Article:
Grandpa said that the worst thing that ever happened to him, the thing that kept him from becoming a rich man, was the Williamsburg Bridge. He had owned a cigar store on the Brooklyn Side of the East River, right where the ferry docked to take on passengers. The shop was always crowded with men buying smoking tobacco, chewing tobacco, and Havana cigars as they hurried to catch the ferry to Manhattan. But after the Williamsburg Bridge opened, he could have closed the door of his shop behind him, kissed the wooden Indian at the entrance goodbye, and just walked away. And that was why Grandpa never became a rich man. It was because of the Williamsburg Bridge.
Mother said that the worst thing that ever happend was that the First National Bank of Yonkers was the first bank in the country to fail at the start of the Great Depression. It was the bank in which she deposited daddy’s life insurance money, all the money she had in the world. She swore that if she ever got her money back, she would hide it under her mattress.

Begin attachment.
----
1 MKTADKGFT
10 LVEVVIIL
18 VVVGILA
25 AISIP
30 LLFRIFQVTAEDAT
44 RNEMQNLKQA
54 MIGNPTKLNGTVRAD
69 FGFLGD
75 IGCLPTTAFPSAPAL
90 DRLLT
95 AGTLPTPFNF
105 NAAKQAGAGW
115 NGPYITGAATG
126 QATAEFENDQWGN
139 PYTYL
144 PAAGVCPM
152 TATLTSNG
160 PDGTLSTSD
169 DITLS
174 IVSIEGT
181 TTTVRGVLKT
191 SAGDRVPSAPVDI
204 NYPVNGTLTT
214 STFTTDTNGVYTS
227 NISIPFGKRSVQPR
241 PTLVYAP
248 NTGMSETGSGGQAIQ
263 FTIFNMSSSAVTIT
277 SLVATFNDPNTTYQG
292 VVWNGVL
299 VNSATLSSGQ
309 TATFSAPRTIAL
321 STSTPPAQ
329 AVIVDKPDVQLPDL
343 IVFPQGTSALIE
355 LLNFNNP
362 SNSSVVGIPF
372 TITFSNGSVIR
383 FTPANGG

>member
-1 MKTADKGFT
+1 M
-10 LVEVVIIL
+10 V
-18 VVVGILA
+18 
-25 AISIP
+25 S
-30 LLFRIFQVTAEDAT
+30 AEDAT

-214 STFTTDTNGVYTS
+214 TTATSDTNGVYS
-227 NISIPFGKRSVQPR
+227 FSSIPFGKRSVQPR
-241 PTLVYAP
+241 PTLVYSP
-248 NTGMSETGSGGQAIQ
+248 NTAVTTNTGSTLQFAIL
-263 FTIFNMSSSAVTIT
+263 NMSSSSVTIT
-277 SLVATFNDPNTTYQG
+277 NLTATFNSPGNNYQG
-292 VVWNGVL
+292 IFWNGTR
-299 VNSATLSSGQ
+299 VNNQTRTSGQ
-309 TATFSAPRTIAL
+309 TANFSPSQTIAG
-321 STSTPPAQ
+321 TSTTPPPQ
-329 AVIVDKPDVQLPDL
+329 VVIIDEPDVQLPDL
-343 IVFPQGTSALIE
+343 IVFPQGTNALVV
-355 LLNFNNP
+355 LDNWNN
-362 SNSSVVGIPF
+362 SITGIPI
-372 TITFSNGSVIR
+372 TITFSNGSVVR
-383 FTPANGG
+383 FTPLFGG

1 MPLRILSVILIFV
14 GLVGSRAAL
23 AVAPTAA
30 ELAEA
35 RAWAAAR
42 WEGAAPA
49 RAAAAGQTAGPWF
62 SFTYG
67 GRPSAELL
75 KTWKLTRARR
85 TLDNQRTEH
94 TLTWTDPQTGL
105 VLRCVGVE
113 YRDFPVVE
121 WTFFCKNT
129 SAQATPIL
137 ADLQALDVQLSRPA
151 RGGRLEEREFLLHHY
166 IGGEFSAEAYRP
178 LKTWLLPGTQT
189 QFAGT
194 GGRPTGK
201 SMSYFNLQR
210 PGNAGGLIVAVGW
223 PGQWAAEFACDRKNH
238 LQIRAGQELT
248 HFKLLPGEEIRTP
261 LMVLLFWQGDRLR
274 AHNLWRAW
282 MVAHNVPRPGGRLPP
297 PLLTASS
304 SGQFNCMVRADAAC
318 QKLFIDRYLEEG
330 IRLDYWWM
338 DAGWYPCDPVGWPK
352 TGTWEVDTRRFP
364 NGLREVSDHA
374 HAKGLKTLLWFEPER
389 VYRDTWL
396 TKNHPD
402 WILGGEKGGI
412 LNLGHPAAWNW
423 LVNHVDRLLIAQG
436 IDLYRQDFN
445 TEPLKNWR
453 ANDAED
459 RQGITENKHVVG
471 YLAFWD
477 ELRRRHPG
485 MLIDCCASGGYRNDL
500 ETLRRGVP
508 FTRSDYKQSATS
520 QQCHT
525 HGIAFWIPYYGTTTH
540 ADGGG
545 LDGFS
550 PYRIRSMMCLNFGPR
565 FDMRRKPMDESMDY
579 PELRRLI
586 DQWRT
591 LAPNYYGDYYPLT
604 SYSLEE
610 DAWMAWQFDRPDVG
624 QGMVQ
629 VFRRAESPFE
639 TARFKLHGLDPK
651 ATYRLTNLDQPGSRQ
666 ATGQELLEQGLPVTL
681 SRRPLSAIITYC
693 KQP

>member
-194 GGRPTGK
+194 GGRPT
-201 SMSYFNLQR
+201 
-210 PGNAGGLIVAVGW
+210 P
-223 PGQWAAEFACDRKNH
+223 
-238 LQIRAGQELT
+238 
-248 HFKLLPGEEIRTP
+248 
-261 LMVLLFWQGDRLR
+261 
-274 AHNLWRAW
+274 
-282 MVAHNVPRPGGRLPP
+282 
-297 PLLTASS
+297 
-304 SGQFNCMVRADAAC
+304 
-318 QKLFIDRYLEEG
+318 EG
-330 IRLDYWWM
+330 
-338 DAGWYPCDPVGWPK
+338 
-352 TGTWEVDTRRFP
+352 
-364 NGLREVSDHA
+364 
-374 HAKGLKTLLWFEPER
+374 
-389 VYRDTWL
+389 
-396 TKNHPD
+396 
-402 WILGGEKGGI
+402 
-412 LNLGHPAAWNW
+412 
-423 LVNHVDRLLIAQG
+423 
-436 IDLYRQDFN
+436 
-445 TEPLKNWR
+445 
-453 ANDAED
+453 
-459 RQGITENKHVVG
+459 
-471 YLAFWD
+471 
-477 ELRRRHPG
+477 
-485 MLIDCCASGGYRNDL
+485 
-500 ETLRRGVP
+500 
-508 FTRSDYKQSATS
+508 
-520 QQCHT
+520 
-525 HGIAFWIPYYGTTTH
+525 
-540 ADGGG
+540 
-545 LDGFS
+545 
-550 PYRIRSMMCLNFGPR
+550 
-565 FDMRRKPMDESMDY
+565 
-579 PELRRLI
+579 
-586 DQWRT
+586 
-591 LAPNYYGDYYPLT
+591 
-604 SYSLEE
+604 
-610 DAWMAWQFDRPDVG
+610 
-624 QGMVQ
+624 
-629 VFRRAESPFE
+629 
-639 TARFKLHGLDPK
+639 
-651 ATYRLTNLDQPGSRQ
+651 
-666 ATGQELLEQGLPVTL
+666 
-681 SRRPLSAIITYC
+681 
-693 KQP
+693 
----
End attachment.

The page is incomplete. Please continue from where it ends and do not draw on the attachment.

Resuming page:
I knew that the worst thing that ever happened to us was that on the night my father was doubled over with pains in his stomach, our next door neighbor would not take her car out of the garage and drive him to the hospital because her driveway had been paved the day before, and she was afraid the cement had not hardened. She would not risk ruining her driveway, even if it meant saving my father’s life by getting him to the hospital before his appendix burst.
If the Williamsburg Bridge had never been built, if the First National Bank of Yonkers had not failed, if Miss Carrol had not paved her driveway, how might our lives have been different?
The possibilities are staggering.